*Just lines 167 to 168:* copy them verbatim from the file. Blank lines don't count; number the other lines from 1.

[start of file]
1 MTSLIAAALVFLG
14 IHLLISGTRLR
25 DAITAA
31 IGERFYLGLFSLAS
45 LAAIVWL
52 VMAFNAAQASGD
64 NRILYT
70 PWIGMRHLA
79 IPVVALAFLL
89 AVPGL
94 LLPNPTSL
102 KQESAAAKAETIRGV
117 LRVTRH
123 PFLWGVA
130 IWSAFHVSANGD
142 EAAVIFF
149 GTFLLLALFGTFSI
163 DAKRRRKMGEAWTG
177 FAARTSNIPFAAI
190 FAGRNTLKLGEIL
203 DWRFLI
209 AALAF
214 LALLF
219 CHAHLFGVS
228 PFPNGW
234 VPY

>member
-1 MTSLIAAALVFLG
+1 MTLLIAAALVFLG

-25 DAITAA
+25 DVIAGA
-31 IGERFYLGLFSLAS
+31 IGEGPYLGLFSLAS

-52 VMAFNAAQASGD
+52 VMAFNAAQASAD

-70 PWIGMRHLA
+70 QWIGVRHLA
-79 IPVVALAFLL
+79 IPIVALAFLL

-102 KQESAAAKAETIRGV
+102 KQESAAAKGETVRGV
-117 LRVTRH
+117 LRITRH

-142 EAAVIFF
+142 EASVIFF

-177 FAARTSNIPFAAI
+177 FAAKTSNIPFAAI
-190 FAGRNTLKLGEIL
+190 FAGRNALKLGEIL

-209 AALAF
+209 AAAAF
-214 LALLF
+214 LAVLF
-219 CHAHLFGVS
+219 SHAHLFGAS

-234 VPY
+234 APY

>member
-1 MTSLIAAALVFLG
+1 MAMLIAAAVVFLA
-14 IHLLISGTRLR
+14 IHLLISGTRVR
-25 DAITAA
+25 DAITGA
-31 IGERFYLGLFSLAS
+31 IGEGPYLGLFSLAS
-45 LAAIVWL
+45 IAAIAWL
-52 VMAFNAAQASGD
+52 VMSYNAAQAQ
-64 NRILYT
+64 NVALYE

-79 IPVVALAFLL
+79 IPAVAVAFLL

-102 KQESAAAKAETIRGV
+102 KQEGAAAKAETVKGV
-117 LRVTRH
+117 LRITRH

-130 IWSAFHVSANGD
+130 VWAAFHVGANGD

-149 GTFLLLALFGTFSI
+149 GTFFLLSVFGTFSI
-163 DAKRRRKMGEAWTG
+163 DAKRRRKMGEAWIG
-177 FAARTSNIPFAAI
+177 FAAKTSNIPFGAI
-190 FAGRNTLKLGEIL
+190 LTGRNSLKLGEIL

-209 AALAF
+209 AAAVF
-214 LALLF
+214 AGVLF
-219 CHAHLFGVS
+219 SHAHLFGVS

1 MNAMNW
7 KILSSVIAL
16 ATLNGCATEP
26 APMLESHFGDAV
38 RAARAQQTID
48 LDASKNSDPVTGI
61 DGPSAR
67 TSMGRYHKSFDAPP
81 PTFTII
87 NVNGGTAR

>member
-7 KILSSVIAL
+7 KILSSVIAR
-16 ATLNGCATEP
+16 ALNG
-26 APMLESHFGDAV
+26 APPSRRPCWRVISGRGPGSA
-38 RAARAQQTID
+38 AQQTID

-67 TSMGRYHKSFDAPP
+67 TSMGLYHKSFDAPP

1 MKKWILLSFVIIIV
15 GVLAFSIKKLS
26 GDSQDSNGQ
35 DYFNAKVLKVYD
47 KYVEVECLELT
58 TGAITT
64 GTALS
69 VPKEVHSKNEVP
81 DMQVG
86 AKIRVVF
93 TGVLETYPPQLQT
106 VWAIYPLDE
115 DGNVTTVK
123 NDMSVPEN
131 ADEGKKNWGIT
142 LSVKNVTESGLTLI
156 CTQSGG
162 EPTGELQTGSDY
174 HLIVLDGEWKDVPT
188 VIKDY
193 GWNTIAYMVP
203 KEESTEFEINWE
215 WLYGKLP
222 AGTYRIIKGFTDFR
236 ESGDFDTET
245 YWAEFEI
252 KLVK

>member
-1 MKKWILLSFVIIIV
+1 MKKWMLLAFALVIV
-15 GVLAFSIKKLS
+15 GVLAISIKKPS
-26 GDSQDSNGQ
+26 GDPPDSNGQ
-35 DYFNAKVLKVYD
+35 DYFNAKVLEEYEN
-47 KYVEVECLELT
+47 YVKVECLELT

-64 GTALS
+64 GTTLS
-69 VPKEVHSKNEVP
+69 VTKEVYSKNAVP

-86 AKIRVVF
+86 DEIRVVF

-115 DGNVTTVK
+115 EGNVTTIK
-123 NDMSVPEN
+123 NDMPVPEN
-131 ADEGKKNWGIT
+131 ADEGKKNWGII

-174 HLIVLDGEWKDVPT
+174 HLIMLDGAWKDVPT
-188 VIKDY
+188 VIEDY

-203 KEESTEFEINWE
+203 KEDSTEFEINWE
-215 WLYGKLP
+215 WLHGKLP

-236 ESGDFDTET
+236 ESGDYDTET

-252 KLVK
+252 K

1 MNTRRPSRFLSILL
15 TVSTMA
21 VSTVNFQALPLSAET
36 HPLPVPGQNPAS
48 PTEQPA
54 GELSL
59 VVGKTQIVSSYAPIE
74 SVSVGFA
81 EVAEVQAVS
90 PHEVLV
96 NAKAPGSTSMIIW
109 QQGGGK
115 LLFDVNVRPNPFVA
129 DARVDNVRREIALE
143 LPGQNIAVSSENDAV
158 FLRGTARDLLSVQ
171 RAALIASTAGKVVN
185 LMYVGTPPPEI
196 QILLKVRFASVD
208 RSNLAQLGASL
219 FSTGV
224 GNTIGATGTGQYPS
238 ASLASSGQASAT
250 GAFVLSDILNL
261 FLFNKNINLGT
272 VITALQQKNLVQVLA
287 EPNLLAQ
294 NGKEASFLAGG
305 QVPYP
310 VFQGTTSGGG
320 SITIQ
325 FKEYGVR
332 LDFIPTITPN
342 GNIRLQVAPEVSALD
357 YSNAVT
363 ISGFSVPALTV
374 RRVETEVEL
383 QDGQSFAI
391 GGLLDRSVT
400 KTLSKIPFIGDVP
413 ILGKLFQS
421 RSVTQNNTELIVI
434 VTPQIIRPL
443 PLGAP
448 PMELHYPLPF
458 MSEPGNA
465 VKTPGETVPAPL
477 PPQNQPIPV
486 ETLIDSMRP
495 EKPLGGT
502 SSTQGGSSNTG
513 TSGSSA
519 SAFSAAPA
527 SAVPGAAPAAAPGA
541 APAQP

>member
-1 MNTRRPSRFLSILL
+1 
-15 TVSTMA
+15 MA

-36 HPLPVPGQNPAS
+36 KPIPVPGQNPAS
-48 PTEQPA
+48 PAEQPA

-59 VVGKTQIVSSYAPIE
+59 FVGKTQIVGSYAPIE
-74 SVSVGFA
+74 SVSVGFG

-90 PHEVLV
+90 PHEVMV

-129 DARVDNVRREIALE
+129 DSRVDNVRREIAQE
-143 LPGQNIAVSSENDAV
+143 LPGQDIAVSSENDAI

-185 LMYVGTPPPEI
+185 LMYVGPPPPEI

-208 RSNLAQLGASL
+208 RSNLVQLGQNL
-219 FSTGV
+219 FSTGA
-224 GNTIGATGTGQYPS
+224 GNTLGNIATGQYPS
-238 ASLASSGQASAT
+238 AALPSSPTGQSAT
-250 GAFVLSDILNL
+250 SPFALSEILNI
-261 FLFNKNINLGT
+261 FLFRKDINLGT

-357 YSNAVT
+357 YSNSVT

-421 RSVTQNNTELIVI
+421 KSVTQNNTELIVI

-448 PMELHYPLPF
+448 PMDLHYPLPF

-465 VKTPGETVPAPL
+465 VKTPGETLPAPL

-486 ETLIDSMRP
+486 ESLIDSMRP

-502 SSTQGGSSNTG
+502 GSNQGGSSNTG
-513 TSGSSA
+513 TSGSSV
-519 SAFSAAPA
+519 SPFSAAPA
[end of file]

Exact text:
+174 HLIMLDGAWKDVPT
-188 VIKDY